Nurturing Yourself and Your Loved Ones for a Longer, More Fulfilling Life
Many people interested in longevity can focus too much on optimizing the health, nutrition, and fitness side of wellness, often neglecting the vital area of nurturing the relationship both with yourself and with your loved ones. While nutrition and physical health are undoubtedly involved in the practice of caring for oneself, they are not the only aspects.
Self-care is a term that has recently been overused as a symbol of getting massages and taking naps. While these practices can certainly be nurturing acts of self-care, adding in a more holistic approach to self-care—including support for your mental, emotional, social, and physical health—is essential for overall well-being. In this article, learn more about how to nurture yourself with supportive self-care practices and the best ways to cultivate stronger relationships that can lengthen both healthspan and lifespan.
How to Nurture Yourself and Your Loved Ones with Self-Care
There are many areas of self-care that go above and beyond manicures and pedicures, from setting boundaries to maintaining friendships to meditating.
Mental Health Self-Care
One of the top benefits of nurturing yourself with self-care is improved mental health. Prioritizing self-care—which is individual for everyone, and for you, could definitely be massages and mani-pedis—helps to reduce stress, anxious feelings, and depressive symptoms. Self-care practices also help you to develop better coping mechanisms for handling stressful or difficult situations and can prevent burnout and emotional exhaustion.
Some of the best ways to support mental health through self-care are activities like meditation, mindfulness, yoga, deep breathing, and other relaxation techniques that lower levels of our stress hormone cortisol. Many of these practices have benefits that go far beyond mental health—for example, meditation is linked to longer telomeres, a cellular biomarker of lifespan.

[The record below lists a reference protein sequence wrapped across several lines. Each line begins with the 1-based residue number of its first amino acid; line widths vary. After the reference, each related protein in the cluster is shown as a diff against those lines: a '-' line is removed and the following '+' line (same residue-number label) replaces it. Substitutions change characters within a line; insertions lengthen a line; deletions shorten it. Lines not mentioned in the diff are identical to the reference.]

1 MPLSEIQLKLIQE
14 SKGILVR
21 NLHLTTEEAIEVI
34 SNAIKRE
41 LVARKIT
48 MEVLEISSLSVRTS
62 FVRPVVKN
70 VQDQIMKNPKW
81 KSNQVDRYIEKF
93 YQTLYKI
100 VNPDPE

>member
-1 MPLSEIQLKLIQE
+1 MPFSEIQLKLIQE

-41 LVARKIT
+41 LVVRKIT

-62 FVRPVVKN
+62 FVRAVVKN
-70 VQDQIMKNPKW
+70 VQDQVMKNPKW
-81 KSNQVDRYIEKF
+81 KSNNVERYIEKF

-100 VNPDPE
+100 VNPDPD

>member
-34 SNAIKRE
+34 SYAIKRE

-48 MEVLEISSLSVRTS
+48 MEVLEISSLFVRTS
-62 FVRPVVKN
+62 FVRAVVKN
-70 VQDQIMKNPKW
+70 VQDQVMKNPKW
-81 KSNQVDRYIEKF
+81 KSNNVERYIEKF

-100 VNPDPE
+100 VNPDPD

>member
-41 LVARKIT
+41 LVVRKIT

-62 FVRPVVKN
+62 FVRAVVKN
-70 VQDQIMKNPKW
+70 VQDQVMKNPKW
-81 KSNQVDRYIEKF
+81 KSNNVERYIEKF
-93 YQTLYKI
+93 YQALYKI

Other mental health-related ways to nurture yourself include journaling, going to therapy or counseling, speaking positive affirmations, using aromatherapy, spending time in nature, limiting screen time, and creating personalized rituals that promote relaxation, like spending time making your favorite tea, taking a long bath, or going through a skincare routine. A commonly touted phrase is “self-care is not selfish”—and this is true. Taking time to fill your cup—even if you have children or other people to care for—helps you become more emotionally available and present in those relationships.
Emotional Health Self-Care
Although they seem similar, mental health and emotional health are two different things. While mental health deals more with overall psychological well-being and your thoughts, emotional health is a little more specific, encompassing your emotions and how you regulate and express them.
Prioritizing self-care can improve your emotional health by letting more joy, indulgence, and relaxation into your life, which allows you to handle emotional situations better. It can also boost your self-esteem—a vital part of our emotions and how we perceive ourselves. As higher self-esteem has a long-lasting impact on health, including better stress management, immune functioning, and healthier lifestyles, improving this aspect of emotional well-being is essential.
Some ways to practice emotional self-care include journaling, setting boundaries (both in your personal and professional life), encouraging self-compassion and treating yourself with kindness, and seeking support when needed—whether from loved ones or licensed professionals. These activities can protect your emotional well-being and help you manage emotions more effectively, leading to more stable moods, improved resiliency, and a reduced risk of burnout.
Physical Health Self-Care
Taking care of your physical health is an excellent way to tell yourself that you care about your body and your future. Conversely, constantly eating junk food, smoking or drinking excess alcohol, and avoiding exercise can tell your body the opposite.